AT&T is promoting its new network capabilities as 5G Evolution. What does it really mean? Is it the real 5G that everyone is hyping, or is it merely a marketing ploy for an upgraded 4G technology?
There are several clues that point to the fact that AT&T is merely using a marketing gimmick by calling it 5G Evolution.
What is the Real 5G Mobile Network Technology?
Without going into the technical details of 5G wireless technology, suffice it to say that it is 10x faster than the upgraded 4G LTE Gigabit technology that is being rolled out this year in the United States. Using techniques like carrier aggregation, 4×4 MIMO, 256 QAM and others, wireless carriers will be able to provide speeds that are much faster that of traditional 4G wireless connectivity.
But it’s not 5G. Current testing on 5G shows speeds like 3.6Gbps from Huawei, 7.5Gbps from Samsung and even 10Gbps from Nokia. But we don’t have that yet in the United States.; and, by extension, neither does AT&T.
Then why is AT&T using the term 5G when it’s not really 5G. Marketing? Possibly.
Real 5G networks aren’t expected to come this year or in 2018. Carriers, chipmakers and others involved in 5G development are only now testing the capabilities and limitations of 5G wireless technology. Granted, there is already hardware that supports 5G speeds, like Qualcomm’s X20 cellular modem, but we’re a long way away from a nationwide 5G rollout.
But AT&T is going ahead with its “5G Evolution” technology, which it says is based on carrier aggregation and the other methods we referred to earlier. Again, that’s not 5G.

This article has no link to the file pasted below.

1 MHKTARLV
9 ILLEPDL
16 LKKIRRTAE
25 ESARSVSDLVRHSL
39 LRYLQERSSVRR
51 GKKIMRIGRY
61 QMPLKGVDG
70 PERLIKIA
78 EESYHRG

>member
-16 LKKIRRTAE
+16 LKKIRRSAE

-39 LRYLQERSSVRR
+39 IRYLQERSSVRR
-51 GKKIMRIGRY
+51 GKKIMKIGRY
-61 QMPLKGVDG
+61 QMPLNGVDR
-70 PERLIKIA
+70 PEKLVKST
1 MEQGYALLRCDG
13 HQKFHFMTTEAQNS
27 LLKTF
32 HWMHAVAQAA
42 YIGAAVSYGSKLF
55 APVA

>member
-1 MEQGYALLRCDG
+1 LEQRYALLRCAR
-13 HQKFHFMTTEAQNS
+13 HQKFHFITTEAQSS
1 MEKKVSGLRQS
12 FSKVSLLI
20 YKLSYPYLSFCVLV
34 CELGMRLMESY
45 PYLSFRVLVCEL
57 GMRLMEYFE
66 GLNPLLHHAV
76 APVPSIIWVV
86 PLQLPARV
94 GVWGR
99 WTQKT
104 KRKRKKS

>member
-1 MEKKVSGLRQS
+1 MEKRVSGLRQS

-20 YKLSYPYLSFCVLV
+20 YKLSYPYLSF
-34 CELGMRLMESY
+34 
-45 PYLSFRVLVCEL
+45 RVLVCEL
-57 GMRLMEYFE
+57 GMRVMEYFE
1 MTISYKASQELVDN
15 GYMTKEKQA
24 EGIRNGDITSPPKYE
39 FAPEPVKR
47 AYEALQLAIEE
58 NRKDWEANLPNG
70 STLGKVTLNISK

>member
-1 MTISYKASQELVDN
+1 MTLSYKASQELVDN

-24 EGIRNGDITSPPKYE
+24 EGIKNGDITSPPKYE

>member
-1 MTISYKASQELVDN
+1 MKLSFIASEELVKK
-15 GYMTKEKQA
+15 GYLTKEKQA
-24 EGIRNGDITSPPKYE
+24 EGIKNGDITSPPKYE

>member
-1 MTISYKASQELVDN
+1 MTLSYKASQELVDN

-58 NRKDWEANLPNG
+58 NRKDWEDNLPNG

According to David Christopher, Chief Marketing Officer with AT&T:
“Our 5G Evolution in Austin gives our customers a taste of the future. With 5G Evolution from AT&T you don’t have to wait to experience endless entertainment possibilities on the next generation network when you have the latest devices.”
There’s clearly a lot of ambiguity in that statement. First of all, a “taste of the future” is not necessarily the future itself. Nobody knows right now what real-life 5G speeds will be like. As we saw, it could be a wide range between what Huawei claims it has achieved and what Nokia says it can deliver.
But it should be somewhere in that range because even LTE Category 8 can deliver datarates of 2,998.6 Mbit/s downlink and 1,497.8 Mbit/s uplink. These are theoretical numbers, of course, but even if they are, 5G will have to be faster than that.
What AT&T is trying to pass off in the form of 5G Evolution is nothing more than 4G LTE repackaged and rechristened. It’s actually T-Mobile that’s going to deliver the fastest transitional networks before 5G comes, and that’s called LTE-U. 5G Evolution from AT&T is not even as fast as LTE-U, and it’s certainly not the same thing.
If you’re in one of those areas that AT&T says its rolling out 5G Evolution to, and you own a Galaxy S8 or Galaxy S8+ that supports Gigabit LTE, then Gigabit LTE is what you’ll actually be getting – not 5G. You’ll notice an increase in speed, naturally, because it’s an advanced form of 4G LTE, but it’s definitely not 5G, as the name purports.
As to why AT&T is doing this, the reason is fairly straightforward: they need more customers. The wireless carrier market in the United States has already reached cut-throat levels of competition, and companies are trying every play possible to steal people from other carriers. It’s as simple as that.
Read AT&T’s press release on 5G Evolution here.
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